Monday, October 31, 2016

Getting roads back open after a storm a team effort

By Brett Cihon

In early October, Maintenance Superintendent Mark Renshaw got a call he's fielded dozens of times before. Trees were down on State Route 20, east of Marblemount. The road was blocked in both directions and we need crews out there ASAP.
The power company must make sure there are no live wires before our crews
can remove a tree like this one on SR 20 near Marblemount.
In this case, the incident was pretty routine and we got the road opened up relatively quickly. But that isn't always the case. Our maintenance crews often handle land slides and hazardous or downed trees but storm-related road closures can be a rare sight for many drivers. So when a big storm does hit, people wonder why it takes so long to re-open the road.

Well, there are a few reasons.

Safety is priority No. 1
The first step when our crews arrive on scene of a downed or leaning tree is evaluating the potential for danger, both to workers and the traveling public. Are trees still actively falling in the area? Is a tree leaning and presenting a threat to the roadway? If so, we'll close the road until we can be sure everything is safe for drivers.

A major safety concern when it comes to hazardous trees is the potential for contact with utility lines. If a damaged tree has contact with lines, crews from that utility come in and make sure the line is shut off. Since the Hanukkah Eve Windstorm of 2006 knocked out power to 1.2 million people in the state, our working relationship with companies like Puget Sound Energy and Seattle City Light has grown stronger and more collaborative. Together, we have helped streamline the process of opening roads. There's a protocol in place, and if a tree is touching the wire, we call the power companies to address that situation before our crews move in.
The Mt. Baker Highway in Whatcom County was covered by more than 100 trees in Dec. 2012.
Even if there are no lines in the branches, sometimes the way a tree is leaning can prohibit work. The Department of Labor and Industries requires some work be done during hours of "no shadows." Depending on the scope of the situation and potential safety threat, we may not be able to cut the tree at night.

Restoring the roads and power
This car ignored a “Road Closed” sign on SR 410,
crashed and delayed the re-opening
of the roadway.

During a big storm, our relationship with the power companies can also determine where and when certain roadways open. For instance, say a big windstorm means trees are down on both Interstate 5 in Everett and SR 9 near Snohomish. Many would assume we'd clear the trees along the busier roadway first. But since more power lines run along SR 9, it may be a higher priority to clear those trees in order to restore power to thousands. A smooth trip on the interstate is great, but arriving home to no power would be a bummer.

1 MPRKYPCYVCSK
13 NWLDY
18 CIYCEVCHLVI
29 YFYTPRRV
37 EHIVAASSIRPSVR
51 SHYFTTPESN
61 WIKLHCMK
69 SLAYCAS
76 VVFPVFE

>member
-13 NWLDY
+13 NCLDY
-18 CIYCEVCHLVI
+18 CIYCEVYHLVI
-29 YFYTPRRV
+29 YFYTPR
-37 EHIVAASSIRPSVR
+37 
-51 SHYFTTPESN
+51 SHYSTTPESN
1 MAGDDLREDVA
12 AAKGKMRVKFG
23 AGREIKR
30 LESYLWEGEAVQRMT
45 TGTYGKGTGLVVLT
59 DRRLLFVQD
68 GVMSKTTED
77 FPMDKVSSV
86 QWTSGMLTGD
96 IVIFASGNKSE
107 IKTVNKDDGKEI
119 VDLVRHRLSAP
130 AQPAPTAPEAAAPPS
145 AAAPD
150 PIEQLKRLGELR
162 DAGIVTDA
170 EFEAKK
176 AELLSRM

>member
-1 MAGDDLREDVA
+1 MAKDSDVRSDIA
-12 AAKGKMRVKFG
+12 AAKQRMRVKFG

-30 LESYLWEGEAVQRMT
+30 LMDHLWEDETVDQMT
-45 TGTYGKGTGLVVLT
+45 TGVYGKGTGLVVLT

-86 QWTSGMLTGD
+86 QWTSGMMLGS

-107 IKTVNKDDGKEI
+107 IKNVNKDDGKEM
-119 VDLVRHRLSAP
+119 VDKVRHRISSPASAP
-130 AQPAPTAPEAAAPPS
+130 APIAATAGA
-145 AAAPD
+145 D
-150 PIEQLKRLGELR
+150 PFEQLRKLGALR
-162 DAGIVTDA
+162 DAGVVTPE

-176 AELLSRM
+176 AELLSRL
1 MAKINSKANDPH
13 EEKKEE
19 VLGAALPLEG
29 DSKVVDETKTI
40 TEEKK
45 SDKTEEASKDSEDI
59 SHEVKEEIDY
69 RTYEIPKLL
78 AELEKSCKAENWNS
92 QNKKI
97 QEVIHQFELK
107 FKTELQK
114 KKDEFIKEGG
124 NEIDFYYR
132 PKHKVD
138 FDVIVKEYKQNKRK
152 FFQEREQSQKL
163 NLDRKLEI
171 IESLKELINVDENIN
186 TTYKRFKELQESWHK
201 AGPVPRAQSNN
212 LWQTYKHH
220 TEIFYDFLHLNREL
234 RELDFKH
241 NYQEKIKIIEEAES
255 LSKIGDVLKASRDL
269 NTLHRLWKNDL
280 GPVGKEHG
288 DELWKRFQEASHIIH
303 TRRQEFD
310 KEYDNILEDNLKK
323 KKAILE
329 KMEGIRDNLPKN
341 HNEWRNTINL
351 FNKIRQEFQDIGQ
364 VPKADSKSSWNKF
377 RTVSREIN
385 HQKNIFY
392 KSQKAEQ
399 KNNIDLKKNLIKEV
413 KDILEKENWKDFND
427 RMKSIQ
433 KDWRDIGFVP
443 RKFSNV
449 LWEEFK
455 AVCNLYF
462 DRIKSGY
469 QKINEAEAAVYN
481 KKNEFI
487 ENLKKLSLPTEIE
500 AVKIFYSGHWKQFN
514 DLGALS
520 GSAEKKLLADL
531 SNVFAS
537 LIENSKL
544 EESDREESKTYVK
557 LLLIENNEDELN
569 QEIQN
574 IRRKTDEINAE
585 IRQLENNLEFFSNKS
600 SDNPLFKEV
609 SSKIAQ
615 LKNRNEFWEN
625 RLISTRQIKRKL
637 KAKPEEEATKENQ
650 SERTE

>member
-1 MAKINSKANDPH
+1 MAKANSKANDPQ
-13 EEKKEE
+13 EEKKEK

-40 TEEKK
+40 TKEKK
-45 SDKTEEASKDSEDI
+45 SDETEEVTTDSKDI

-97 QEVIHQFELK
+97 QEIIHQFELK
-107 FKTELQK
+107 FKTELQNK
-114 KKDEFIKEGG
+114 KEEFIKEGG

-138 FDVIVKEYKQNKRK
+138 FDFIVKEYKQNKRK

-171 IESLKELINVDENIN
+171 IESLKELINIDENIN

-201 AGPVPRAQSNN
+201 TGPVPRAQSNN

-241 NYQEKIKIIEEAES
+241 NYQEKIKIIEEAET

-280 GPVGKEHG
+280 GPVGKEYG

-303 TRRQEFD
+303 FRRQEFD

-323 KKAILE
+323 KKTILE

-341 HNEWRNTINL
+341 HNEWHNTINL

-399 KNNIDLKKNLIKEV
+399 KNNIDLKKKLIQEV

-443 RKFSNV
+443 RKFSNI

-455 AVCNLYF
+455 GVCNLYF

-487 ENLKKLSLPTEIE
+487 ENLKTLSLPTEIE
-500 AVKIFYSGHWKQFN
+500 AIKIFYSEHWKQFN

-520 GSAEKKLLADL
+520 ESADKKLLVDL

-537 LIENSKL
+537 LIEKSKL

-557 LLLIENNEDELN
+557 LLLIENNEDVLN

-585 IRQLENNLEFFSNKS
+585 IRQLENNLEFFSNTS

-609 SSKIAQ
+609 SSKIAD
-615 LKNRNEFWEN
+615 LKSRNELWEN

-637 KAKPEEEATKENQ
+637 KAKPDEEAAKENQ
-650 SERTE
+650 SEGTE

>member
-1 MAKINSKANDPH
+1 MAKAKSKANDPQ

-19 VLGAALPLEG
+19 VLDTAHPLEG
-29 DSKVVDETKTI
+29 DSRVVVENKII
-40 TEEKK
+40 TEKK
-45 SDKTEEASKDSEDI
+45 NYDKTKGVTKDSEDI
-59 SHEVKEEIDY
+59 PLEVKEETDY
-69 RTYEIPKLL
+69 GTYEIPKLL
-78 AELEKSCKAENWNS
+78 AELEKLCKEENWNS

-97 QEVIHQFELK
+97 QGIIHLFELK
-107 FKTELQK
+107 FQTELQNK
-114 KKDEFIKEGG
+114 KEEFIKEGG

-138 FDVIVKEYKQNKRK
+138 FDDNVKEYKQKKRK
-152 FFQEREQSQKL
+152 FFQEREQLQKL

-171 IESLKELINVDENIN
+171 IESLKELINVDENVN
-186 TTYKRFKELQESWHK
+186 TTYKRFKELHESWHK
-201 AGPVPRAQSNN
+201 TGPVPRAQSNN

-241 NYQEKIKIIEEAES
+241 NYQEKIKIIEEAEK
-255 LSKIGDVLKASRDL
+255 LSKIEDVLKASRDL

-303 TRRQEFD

It's a balance and requires coordination and teamwork to prioritize which roads are opened and in what order.

Abide by the laws
While we're busy clearing roads and our partners are restoring power, you can help with the process.

When you encounter a "Road Closed" sign, it's crucial to abide by the law even if the closure appears small. The signs are there for a reason.
Somewhere under there is SR 410 after a major
wind storm. Reopening the roadway takes
coordination between several agencies.

During a closure in 2015, a young driver went through a closed section of SR 410, thinking it was just one tree to go around. Instead, there were dozens.

Have you ever seen pickup sticks? That's what the roadway looked like, but the grown-up version.

The teen missed the first tree, but slammed into one further down the road. He was OK, but his father was none too happy and the crash further delayed the road opening.

If a road is closed, there's a reason for it and that reason is almost always about safety. Clearing roads after storms can take time and while we try to do it as quickly as possible, keeping everyone safe is always the most important factor. So abide by the signs and if you're driving near crews responding to incidents, slow down and give them space to work.

We're ready to go
We may have avoided the brunt of what was forecast to be a huge storm early this month, but indications are that this could be a wet, windy winter season. Renshaw and his crews, like all of our maintenance staff across the state, are gearing up and preparing to respond. During these months we have maintenance crews ready all day, every day, many working 12-hour shifts to help keep roads clear and the public safe. With coordination with our partner agencies and your help, we'll be able to keep traffic moving and people safe come rain, wind, snow or ice.

1 comment:

Phillip Elliott said...

This is absolutely true, I have worked both SR 20 from stem to stern as well R 410 from Enumclaw East to Chinook Pass and SR 123. The hazards are real and very dangerous. Not only Fall and Winter and Spring but all year due to the type of Terrain. Both places were a pleasure to work because of the verity of things you would get called out to do. Trees, rocks, slides, animals, traffic, snow, ice, floods, down power lines, road wash outs, plugged culverts, hot blistering sun, high winds, and what ever else might happen. It was a fun and serious job, but somebody had to do it...........

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